Howell Thomas Heflin (1921-2005) was an attorney and elected official who served as Chief Justice of the Supreme Court of Alabama from 1971 to 1977 and as a U.S. senator from Alabama from 1979 to 1997. A lifelong Democrat, Heflin was the cousin of noted Alabama educator and reformer Julia Strudwick Tutwiler and the nephew of J. Thomas "Cotton Tom" Heflin, an outspoken segregationist and anti-Catholic who represented Alabama in the U.S. Senate in the 1920s and 1930s. Heflin himself was known for employing minority staff members and for his strong civil rights record in the Senate.
Heflin was born June 19, 1921, to Marvin Heflin, a Methodist minister, and Louise Strudwick Heflin, a former teacher, in Poulan, Georgia, just east of Albany. Heflin grew up in rural Georgia and Alabama, his family often relocating to accommodate his father's ministerial postings. He graduated from Colbert County High School in Leighton, and enrolled at Birmingham-Southern College in 1938, majoring in history and political science and graduating in 1942. A first lieutenant in the United States Marine Corps from 1942 to 1946 during World War II, Heflin participated in the Bougainville and Guam invasions and was awarded the Silver Star and two Purple Hearts.
After the war, Heflin taught political science at the University of Alabama, while also earning a degree from its law school in 1948. While in law school, Heflin met Elizabeth Ann Carmichael, whom he married in 1952. After his graduation, Heflin moved to Tuscumbia and during the next two decades ran a successful law practice. During these years, he was active in statewide legal circles—including a term as Alabama State Bar President from 1965 to 1966—and also in the Tuscumbia community. In 1969, Governor Albert Brewer appointed Heflin to the Alabama Ethics Commission.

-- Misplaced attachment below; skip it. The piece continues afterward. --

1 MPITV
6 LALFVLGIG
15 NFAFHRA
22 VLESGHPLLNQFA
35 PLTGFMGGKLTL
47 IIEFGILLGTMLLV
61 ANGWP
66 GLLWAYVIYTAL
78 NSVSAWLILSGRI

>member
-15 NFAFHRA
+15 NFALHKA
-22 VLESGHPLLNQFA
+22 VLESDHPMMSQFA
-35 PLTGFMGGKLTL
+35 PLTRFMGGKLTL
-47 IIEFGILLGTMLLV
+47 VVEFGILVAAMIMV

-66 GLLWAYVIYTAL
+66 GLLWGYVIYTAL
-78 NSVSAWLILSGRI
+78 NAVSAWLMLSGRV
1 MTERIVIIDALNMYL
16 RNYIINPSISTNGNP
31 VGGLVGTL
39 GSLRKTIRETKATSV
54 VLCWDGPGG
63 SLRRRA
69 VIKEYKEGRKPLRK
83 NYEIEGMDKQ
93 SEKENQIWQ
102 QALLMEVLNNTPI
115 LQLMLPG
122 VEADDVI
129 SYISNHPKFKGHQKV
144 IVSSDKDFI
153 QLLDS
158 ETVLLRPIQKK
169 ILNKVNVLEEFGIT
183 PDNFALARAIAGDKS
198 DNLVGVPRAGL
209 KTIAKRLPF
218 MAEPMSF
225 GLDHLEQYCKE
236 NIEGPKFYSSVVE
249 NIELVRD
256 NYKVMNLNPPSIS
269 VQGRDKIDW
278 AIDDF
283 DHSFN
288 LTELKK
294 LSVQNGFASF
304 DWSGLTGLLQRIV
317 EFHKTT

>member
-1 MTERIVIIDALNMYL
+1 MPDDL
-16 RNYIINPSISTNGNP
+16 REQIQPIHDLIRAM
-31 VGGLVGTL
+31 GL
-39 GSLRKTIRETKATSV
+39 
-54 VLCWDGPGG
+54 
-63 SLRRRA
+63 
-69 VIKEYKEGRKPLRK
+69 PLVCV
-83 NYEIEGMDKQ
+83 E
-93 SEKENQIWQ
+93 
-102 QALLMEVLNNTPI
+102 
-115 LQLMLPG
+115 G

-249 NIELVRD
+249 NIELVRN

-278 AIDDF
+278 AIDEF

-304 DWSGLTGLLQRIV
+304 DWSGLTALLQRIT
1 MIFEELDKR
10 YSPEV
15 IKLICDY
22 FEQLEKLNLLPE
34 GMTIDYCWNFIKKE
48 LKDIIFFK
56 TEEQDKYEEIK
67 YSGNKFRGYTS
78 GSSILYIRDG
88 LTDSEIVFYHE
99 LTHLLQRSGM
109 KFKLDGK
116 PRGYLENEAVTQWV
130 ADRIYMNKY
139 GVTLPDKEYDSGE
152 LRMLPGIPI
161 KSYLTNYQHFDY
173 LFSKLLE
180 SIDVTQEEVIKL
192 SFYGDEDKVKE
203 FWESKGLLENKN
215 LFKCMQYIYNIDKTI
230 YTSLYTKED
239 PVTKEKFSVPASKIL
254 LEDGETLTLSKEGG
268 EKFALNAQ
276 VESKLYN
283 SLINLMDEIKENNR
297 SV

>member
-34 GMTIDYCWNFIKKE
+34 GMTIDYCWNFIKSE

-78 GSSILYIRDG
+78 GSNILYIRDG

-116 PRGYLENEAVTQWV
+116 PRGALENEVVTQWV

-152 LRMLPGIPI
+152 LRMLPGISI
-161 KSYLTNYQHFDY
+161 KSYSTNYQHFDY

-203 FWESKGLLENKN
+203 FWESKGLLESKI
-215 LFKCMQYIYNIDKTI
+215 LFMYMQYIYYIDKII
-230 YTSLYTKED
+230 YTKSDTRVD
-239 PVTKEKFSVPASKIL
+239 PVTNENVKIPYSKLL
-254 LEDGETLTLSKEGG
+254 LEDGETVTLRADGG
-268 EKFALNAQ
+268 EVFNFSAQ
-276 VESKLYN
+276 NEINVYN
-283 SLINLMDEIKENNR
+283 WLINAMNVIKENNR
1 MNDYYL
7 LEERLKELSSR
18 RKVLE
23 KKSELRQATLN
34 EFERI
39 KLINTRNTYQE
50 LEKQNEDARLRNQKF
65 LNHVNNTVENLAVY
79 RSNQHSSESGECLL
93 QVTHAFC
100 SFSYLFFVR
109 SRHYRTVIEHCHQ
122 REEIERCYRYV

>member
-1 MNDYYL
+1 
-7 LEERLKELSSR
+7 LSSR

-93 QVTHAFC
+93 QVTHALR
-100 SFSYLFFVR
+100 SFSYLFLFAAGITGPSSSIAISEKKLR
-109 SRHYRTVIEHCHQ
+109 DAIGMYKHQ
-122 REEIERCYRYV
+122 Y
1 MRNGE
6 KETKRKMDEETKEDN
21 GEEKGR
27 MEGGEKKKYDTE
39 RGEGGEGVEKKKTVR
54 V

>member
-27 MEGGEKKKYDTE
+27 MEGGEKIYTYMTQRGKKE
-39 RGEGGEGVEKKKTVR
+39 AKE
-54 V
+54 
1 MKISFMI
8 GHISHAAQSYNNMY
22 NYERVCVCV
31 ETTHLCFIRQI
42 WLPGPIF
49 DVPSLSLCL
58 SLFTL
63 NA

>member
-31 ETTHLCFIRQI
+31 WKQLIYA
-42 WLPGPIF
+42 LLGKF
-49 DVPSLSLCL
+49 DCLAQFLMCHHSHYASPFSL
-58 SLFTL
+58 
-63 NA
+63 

Heflin was active in political campaigns but never ran for public office himself until 1970, when he sought the Democratic nomination for Chief Justice of the Supreme Court of Alabama. Heflin won the primary, despite being a first-time candidate and being opposed by former Alabama Attorney General and Governor John Patterson, and easily won the general election. As Chief Justice, Heflin authored notable opinions on the power of the judiciary, workers' rights, criminal procedure, and women's rights. He also won national acclaim for his successful championing of the Judicial Article of 1973, which modernized and streamlined Alabama's fragmented, corrupt, and inefficient judicial system. The Judicial Article created the Unified Judicial System and implemented many other reforms, including requirements that trial and appellate judges be licensed attorneys, that the legislature fund the judicial system, and that stronger standards of judicial professionalism be implemented. Heflin's successful reform effort was the first—and, to date, only—major substantial revision to the Alabama Constitution of 1901.